2) Your retirement plan is not technically "your money". It is your future self's money or piggy bank money - and comes with special tax-sheltered status as a result. It is not your money until you take a distribution and pay taxes. This is the case whether the IRA is in the stock market or diversified into alternative assets. With proper strategies, you can use the tax-sheltering benefits of such a plan to compound earnings over time and build a significant amount of wealth to draw on in your sunset years.
Self-directed IRA and 401(k) plans are not for everyone. For those willing to learn the rules and design an effective strategy within those boundaries, however, they can be very, very powerful wealth building tools. Over a dozen years of working in this niche, we have worked with thousands of clients who are tremendously pleased they made the switch to a self-directed plan. Hearing those success stories is a big part of what motivates us to show up at the office every day.
Yep, no thanks.
There are people who misused their IRAs and lost money are a result of making poor investment choices or violating the rules and getting their IRAs disqualified, therefore losing money to taxes and penalties. But there are a lot more of those who invested successfully with significantly higher returns compared with the stock market.
Self-directed IRAs are not for everyone. If self-directed IRA is not your "thing" Anthony Dooley, that doesn't mean that it won't work for everyone else too (there are millions or investors who are using these vehicles).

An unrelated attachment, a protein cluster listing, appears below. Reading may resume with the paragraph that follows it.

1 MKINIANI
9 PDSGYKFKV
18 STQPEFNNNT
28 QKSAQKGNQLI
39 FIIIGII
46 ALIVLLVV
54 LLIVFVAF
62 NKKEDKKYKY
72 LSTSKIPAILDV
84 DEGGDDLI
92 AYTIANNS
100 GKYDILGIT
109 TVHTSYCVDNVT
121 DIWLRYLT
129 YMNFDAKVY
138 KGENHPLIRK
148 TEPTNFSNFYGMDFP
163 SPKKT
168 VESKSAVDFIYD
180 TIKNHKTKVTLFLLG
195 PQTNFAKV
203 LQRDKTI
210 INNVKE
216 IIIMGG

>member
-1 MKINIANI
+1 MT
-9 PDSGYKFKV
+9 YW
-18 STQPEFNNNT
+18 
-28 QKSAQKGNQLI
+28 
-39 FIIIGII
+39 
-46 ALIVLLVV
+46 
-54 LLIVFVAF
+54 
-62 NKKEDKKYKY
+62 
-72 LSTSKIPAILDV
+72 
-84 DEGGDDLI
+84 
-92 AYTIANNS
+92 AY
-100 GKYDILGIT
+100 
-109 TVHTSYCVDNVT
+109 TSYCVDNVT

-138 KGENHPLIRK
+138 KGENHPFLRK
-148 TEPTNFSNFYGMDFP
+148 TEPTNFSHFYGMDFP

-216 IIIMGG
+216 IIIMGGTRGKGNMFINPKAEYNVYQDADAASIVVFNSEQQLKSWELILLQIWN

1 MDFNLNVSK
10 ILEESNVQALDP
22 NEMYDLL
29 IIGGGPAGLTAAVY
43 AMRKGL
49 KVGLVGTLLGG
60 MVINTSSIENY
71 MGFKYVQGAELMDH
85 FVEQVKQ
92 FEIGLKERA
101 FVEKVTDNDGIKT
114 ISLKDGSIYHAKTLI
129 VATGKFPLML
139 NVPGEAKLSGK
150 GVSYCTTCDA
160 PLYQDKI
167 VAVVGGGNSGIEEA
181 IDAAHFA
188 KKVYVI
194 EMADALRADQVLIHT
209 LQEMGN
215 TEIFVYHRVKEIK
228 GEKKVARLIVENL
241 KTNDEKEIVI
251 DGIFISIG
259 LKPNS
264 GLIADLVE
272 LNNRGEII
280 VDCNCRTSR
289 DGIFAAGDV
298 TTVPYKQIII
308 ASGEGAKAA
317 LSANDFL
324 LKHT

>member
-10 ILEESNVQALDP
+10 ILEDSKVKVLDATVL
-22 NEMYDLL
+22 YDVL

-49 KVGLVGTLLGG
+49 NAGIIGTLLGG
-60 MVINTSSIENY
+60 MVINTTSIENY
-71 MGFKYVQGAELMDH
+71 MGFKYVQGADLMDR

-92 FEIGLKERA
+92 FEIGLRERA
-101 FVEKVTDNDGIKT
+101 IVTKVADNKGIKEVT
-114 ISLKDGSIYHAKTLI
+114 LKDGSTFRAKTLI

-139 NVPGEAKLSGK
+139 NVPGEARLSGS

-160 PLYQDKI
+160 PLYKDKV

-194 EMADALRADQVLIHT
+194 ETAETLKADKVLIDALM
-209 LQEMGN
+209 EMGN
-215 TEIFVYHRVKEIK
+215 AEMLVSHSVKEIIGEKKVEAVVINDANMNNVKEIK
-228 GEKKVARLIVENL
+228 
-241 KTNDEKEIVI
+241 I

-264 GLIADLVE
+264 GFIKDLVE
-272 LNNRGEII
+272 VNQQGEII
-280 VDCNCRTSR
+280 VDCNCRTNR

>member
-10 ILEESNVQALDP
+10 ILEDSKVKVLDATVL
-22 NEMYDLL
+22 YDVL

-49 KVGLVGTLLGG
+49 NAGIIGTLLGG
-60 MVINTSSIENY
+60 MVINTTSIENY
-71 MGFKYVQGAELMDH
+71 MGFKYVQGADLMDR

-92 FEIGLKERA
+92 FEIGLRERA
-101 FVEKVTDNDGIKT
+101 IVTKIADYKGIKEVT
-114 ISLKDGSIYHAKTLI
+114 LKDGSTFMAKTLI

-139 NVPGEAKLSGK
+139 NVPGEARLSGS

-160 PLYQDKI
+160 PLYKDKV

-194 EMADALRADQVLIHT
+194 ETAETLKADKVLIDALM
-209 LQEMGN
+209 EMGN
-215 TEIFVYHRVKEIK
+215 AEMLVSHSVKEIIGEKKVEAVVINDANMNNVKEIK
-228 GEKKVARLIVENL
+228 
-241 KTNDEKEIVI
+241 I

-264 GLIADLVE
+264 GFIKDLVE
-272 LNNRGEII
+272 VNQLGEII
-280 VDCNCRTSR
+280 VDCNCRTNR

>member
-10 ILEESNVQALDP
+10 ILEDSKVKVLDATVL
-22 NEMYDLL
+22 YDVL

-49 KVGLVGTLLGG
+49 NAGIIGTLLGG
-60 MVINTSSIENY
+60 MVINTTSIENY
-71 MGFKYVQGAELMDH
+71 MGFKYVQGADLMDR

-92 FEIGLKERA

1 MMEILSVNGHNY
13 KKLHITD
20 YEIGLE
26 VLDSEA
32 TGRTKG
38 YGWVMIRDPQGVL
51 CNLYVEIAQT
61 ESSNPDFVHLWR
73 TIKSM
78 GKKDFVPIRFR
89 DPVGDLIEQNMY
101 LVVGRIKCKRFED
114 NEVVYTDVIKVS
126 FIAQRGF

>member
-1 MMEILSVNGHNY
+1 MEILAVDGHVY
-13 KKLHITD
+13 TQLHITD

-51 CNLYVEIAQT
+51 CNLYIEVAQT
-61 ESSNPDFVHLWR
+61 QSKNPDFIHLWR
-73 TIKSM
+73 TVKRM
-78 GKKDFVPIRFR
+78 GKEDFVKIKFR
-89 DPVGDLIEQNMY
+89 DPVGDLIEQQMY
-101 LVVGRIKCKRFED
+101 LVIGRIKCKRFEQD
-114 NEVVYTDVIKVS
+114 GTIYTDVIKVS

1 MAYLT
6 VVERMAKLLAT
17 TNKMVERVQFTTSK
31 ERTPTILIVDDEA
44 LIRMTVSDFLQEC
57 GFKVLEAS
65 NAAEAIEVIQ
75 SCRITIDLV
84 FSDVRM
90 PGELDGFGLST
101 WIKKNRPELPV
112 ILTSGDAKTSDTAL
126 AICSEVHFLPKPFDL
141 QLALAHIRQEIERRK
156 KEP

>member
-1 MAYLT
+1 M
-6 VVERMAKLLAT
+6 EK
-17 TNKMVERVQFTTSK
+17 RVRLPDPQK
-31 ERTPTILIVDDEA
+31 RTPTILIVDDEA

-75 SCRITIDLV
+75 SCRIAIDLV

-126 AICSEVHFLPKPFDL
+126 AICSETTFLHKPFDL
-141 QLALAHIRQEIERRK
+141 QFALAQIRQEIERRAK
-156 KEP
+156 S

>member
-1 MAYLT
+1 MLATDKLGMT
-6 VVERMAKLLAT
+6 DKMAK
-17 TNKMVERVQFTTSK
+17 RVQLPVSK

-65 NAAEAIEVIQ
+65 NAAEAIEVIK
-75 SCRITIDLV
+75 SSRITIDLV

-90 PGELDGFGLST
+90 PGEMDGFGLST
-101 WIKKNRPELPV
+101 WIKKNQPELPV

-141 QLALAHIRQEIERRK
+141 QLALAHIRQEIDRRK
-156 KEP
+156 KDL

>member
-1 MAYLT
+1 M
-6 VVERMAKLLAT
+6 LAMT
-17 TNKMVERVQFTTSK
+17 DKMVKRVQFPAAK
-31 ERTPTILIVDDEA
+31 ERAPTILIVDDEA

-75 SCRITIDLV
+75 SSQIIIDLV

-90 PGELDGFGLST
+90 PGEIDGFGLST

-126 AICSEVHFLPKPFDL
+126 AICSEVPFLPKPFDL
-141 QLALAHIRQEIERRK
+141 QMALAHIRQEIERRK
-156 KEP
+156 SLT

Of course there are rules that you need to understand and follow when it comes to IRA investing! There are rules for virtually everything out-there. There are rules regarding how and what to post here on BiggerPockets forum, violate them and you will get warned first and then kicked out. When you board the plane you must behave, otherwise you will get escorted out and not going to fly to your destination. Try violating the rules when you get behind the wheel and run a red light... you will get a ticket in the best case scenario or get killed (or kill someone else) in the worse case... You get the idea!
Instead of getting upset or discouraged because there are limitations when it comes to self-directed IRAs, my suggestion would be to understand the rules, embrace the rules and then go make yourself a lot of money (by following the rules).
I certainly understand the factors related to the choice of whether to invest in real estate inside or outside a tax advantaged account. And I encourage investors to also consider this choice. If you have already contributed to a tax advantaged account, generally speaking, your "job" is to get that money to make the most money. This is the big advantage of the tax-deferred status. So, the question sometimes becomes can I get that contributed money to make more money in the stock market (or other asset class) or in real estate.
Of course, some choose to distribute the tax advantaged account, and some of those are willing to take the 10% penalty. In those cases, I certainly would encourage anyone to "run the numbers" and see which choice makes the most sense.